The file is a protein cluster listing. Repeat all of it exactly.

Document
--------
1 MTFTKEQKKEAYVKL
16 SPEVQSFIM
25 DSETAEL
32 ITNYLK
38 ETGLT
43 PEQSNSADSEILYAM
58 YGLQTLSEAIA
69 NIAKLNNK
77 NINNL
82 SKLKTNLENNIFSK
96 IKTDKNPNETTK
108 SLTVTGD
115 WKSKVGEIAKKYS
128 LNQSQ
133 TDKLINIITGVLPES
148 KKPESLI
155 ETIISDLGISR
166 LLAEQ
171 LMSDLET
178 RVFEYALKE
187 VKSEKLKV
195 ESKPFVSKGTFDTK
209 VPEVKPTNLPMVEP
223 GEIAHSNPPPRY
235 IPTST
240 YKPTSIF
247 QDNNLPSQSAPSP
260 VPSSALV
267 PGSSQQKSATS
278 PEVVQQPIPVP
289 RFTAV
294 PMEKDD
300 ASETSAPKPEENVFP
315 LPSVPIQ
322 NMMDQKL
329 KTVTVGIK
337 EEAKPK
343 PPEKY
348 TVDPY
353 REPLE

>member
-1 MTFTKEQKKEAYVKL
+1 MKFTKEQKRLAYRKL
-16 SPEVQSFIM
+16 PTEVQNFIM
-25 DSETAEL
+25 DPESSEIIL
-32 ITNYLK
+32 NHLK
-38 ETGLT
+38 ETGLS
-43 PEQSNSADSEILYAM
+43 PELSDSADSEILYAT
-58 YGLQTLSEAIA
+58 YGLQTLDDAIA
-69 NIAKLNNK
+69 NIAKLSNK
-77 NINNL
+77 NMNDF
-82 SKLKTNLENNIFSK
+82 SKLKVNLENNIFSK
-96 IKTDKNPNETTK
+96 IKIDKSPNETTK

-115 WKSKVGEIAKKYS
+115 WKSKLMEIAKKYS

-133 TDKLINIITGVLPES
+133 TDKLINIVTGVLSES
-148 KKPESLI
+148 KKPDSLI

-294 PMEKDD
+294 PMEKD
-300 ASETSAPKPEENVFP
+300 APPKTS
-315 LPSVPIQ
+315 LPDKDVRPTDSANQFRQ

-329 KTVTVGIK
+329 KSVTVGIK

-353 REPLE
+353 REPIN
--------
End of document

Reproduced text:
1 MTFTKEQKKEAYVKL
16 SPEVQSFIM
25 DSETAEL
32 ITNYLK
38 ETGLT
43 PEQSNSADSEILYAM
58 YGLQTLSEAIA
69 NIAKLNNK
77 NINNL
82 SKLKTNLENNIFSK
96 IKTDKNPNETTK
108 SLTVTGD
115 WKSKVGEIAKKYS
128 LNQSQ
133 TDKLINIITGVLPES
148 KKPESLI
155 ETIISDLGISR
166 LLAEQ
171 LMSDLET
178 RVFEYALKE
187 VKSEKLKV
195 ESKPFVSKGTFDTK
209 VPEVKPTNLPMVEP
223 GEIAHSNPPPRY
235 IPTST
240 YKPTSIF
247 QDNNLPSQSAPSP
260 VPSSALV
267 PGSSQQKSATS
278 PEVVQQPIPVP
289 RFTAV
294 PMEKDD
300 ASETSAPKPEENVFP
315 LPSVPIQ
322 NMMDQKL
329 KTVTVGIK
337 EEAKPK
343 PPEKY
348 TVDPY
353 REPLE

>member
-1 MTFTKEQKKEAYVKL
+1 MKFTKEQKRLAYRKL
-16 SPEVQSFIM
+16 PTEVQNFIM
-25 DSETAEL
+25 DPESSEIIL
-32 ITNYLK
+32 NHLK
-38 ETGLT
+38 ETGLS
-43 PEQSNSADSEILYAM
+43 PELSDSADSEILYAT
-58 YGLQTLSEAIA
+58 YGLQTLDDAIA
-69 NIAKLNNK
+69 NIAKLSNK
-77 NINNL
+77 NMNDF
-82 SKLKTNLENNIFSK
+82 SKLKVNLENNIFSK
-96 IKTDKNPNETTK
+96 IKIDKSPNETTK

-115 WKSKVGEIAKKYS
+115 WKSKLMEIAKKYS

-133 TDKLINIITGVLPES
+133 TDKLINIVTGVLSES
-148 KKPESLI
+148 KKPDSLI

-294 PMEKDD
+294 PMEKD
-300 ASETSAPKPEENVFP
+300 APPKTS
-315 LPSVPIQ
+315 LPDKDVRPTDSANQFRQ

-329 KTVTVGIK
+329 KSVTVGIK

-353 REPLE
+353 REPIN